IL&FS fiasco: Sending ICRA executive on leave isn't enough; time regulator kicked off sweeping reforms for raters

The international rating agency Moody’s Indian arm ICRA has done well to tick off its executive Naresh Takkar by sending him on leave pending an inquiry on the anonymous charge received by SEBI. The charge relates to top credit ratings given to IL&FS by a slew of credit rating agencies in India including ICRA.

IL&FS went bust last year thus putting the rating agencies squarely in the dock. It was a throwback to the US mortgage crisis of 2008 when top-notch agencies blithely gave top ratings to sliced and diced mortgage portfolios (loan accounts picked up at random without anyone having a clue as to the creditworthiness of individual accounts) that were pitched as security for the fresh issue of mortgage bonds. The cookie crumbled when the exaggerated prices of real estate crashed and mortgagers blithely thumbed their nose at the home loan companies as in the US there is no personal liability of borrowers beyond the mortgage.

There has been a raging debate ever since on the evils plaguing the rating industry. 'Rating shopping' is a serious menace. SEBI has addressed it nicely and squarely by mandating the publication of all the ratings, favorable as well as unfavorable when multiple ratings are resorted to. This has put paid to the convenient practice of cherry-picking. But SEBI is yet to address the problem of raters’ remuneration.

The most popular model is the bond-issuing company pays raters’ their fees. The obvious demerit of this model is it fosters mutual back-scratching tendencies—I pay you high fees and you wink at the skeletons in my cupboard. Bond subscribers paying for ratings has not been seriously considered in anticipation of their apathy. Regulator-pays-model should be seriously considered. SEBI, after all, is a cash-rich organisation as it collects hefty registration and renewal fees from all market players.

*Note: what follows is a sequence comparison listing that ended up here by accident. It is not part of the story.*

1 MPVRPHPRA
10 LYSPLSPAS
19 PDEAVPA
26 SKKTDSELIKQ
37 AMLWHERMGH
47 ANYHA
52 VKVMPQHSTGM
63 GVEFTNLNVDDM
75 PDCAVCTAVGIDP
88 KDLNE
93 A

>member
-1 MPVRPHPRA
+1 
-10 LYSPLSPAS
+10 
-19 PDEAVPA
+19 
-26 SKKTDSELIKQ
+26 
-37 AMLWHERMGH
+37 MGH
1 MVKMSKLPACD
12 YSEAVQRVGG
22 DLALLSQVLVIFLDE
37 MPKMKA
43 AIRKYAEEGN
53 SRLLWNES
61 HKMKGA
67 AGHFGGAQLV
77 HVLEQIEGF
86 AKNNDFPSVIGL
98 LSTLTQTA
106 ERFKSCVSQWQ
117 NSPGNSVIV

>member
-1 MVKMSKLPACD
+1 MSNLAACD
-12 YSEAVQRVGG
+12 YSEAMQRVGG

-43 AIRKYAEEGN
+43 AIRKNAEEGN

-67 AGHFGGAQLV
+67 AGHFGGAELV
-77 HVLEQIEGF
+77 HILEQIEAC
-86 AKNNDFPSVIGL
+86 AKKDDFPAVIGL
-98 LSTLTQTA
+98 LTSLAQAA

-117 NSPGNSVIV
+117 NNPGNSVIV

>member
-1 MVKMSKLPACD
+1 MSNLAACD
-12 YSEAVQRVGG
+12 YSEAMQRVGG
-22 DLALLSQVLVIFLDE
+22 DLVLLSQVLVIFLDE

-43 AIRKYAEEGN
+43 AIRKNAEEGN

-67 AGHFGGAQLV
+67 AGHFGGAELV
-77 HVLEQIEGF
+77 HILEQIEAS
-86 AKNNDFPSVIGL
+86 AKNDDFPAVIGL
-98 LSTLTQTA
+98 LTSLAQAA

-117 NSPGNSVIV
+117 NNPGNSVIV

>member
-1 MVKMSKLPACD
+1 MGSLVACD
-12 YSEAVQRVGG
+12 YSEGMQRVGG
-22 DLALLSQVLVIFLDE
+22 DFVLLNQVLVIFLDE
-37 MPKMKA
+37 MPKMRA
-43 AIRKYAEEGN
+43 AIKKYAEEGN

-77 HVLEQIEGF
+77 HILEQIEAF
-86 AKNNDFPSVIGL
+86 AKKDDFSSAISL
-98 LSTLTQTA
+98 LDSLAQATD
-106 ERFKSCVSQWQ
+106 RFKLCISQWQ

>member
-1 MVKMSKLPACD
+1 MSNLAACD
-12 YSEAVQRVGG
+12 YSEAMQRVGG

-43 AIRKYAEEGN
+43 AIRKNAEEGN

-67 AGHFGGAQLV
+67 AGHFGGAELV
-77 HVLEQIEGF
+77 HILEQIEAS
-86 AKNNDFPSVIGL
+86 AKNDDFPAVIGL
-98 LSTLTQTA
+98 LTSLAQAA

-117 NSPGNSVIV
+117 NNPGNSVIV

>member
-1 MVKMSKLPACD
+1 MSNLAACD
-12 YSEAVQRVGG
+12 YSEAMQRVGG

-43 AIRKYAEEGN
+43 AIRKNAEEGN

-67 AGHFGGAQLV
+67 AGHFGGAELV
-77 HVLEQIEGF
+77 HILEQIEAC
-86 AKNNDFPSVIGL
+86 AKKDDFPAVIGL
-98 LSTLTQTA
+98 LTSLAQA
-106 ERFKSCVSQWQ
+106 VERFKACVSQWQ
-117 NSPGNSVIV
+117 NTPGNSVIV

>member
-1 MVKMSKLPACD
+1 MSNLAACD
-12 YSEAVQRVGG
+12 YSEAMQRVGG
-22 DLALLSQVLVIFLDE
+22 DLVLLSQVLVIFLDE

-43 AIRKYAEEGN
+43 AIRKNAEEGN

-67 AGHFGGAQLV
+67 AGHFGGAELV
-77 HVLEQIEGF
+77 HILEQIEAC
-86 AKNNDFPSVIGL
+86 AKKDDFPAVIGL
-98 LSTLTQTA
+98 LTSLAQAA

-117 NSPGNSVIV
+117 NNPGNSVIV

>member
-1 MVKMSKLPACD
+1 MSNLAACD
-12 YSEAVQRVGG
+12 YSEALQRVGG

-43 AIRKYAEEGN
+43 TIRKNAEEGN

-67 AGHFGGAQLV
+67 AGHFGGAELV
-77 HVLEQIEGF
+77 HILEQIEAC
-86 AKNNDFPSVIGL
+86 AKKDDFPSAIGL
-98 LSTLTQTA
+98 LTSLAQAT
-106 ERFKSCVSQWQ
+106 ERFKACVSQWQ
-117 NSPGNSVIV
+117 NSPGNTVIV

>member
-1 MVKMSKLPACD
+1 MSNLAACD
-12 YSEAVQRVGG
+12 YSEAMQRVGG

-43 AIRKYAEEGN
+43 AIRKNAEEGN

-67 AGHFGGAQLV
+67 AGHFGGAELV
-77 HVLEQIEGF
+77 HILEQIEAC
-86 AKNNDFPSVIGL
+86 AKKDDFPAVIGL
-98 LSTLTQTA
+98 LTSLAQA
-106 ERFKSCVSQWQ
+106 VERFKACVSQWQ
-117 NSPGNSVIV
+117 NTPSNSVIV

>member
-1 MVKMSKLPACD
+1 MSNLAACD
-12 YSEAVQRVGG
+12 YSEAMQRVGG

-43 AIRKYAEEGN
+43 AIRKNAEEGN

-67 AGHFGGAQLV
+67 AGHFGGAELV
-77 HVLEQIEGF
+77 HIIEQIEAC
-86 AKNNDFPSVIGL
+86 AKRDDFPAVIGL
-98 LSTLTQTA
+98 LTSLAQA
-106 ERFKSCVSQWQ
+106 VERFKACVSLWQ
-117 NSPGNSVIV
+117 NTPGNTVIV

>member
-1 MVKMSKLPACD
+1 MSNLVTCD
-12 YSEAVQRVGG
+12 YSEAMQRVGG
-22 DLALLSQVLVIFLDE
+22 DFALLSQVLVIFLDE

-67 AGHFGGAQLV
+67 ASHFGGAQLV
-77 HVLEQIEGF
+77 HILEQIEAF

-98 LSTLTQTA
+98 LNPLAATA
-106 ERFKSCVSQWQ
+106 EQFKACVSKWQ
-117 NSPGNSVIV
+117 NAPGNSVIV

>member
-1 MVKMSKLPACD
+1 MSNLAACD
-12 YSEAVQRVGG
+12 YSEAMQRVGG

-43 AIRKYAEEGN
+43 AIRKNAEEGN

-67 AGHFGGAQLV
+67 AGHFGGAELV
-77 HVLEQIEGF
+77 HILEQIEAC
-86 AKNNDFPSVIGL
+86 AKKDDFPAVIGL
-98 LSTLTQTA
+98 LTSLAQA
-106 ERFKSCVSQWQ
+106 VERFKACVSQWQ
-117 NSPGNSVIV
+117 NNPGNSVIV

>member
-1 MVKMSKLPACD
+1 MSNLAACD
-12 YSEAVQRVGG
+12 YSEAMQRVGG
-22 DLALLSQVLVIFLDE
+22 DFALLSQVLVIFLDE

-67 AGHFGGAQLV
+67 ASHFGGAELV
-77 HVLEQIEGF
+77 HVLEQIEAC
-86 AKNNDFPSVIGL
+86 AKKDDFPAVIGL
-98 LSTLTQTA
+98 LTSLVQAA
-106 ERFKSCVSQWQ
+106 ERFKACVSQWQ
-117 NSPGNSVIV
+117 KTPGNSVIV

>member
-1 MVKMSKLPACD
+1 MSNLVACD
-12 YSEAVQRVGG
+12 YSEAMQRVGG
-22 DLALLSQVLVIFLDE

IL&FS fiasco: Sending ICRA executive on leave isnt enough; time regulator kicked off sweeping reforms for raters

Representational image. Reuters.

Coming back to the IL&FS fiasco, there are many who have sprung up in defense of the credit rating agencies. Why not first catch hold of the independent directors of IL&FS and its auditors is their chorus? This is a specious argument. Action against one does not preclude action against others. To be sure, the auditor is cast in the role of the most potentially powerful whistleblower.

Independent directors are not roped in for their supine role in just attending board meetings. They are supposed to watch over executive over-exuberance and high-handedness. But none of these mean raters can pass the buck. They must bear the cross for things souring for want of diligent rating and its timely revision given the fact that subscribers to bonds are swept off their feet by the exceptional ratings which raters invariably give without batting an eyelid. In other words, subscribers to bonds are led up the garden path by the rating agencies. Rating, especially its symbols, is meant for the financially illiterate.

In the case of IL&FS, for instance, it was amazing that the rating firms which gave it a good rating for its Rs 75 crore issue as late as August 2018 failed to catch the fact that while the holding company’s profits were Rs 584 crore in FY18, the IL&FS Group’s losses were Rs 1,887 crore. The liabilities of IL&FS on a standalone basis were Rs 17,757 crore while those of the group were Rs 116,447 crore.

SEBI must carry out comprehensive roots and branches rating reforms. It is not enough for Takkar’s head to roll. ICRA's top brass must also be swiftly brought to account as the anonymous whistleblower seems to suggest that Takkar only went along with the top management’s indulgence of IL&FS. While this would be IL&FS specific, industry-wide reforms should include SEBI volunteering to bear the rating agencies fees among others.

(The author is a senior columnist and tweets @smurlidharan)

Updated Date: Jul 03, 2019 17:52:50 IST